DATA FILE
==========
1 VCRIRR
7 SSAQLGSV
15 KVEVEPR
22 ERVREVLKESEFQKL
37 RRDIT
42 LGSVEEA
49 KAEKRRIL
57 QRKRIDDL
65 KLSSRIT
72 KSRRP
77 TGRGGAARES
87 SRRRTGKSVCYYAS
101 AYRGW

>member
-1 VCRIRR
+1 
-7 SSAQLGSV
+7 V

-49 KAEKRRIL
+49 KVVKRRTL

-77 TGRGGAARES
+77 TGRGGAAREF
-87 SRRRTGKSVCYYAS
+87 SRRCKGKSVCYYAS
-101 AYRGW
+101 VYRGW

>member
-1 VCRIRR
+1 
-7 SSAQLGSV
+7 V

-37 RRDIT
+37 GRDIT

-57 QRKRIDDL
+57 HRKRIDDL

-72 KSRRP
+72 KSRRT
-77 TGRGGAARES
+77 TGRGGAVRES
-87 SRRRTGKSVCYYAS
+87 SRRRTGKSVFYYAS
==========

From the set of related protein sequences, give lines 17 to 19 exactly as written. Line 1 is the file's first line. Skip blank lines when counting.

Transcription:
-7 SSAQLGSV
+7 V

-49 KAEKRRIL